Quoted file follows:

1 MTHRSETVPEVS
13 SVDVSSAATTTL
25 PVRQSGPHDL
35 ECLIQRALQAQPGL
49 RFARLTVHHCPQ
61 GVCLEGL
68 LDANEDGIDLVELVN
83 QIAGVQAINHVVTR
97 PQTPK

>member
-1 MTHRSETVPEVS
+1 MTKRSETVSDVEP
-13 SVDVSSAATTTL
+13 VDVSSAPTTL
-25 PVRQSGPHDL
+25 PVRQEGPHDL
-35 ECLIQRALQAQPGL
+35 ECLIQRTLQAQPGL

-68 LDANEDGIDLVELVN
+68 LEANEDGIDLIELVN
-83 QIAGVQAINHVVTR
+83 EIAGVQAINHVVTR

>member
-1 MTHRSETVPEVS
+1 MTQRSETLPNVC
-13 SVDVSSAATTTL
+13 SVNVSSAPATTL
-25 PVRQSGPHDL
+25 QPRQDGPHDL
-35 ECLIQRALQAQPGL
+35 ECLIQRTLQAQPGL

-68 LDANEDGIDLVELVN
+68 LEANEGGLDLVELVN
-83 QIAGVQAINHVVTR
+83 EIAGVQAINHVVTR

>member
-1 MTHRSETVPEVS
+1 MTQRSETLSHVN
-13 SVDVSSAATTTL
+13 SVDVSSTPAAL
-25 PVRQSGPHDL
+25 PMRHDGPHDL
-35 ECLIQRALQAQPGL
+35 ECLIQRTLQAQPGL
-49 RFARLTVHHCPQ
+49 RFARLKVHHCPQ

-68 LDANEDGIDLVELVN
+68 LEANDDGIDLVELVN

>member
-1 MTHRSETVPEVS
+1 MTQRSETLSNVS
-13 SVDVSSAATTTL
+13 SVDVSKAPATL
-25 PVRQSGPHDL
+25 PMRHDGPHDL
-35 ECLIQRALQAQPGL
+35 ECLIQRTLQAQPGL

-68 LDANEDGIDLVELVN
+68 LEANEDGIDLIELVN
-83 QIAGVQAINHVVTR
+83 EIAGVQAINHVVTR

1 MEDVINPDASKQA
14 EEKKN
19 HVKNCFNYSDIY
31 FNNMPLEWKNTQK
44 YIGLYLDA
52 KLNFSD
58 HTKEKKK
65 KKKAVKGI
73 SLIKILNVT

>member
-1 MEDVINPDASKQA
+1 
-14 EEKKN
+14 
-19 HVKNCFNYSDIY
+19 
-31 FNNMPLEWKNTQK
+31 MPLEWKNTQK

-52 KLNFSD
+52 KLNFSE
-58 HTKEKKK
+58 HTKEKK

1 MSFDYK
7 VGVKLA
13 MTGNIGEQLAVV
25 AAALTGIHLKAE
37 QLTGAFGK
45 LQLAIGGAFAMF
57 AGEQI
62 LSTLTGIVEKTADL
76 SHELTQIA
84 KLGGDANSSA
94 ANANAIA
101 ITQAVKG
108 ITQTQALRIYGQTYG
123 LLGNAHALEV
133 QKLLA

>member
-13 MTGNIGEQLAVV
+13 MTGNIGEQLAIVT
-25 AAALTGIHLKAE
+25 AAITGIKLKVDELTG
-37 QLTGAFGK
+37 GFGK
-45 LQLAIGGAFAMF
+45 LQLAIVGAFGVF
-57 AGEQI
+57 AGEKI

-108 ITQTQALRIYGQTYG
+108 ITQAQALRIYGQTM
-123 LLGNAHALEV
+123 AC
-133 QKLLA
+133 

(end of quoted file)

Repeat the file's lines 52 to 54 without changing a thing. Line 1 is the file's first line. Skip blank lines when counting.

-13 SVDVSSAATTTL
+13 SVDVSKAPATL
-25 PVRQSGPHDL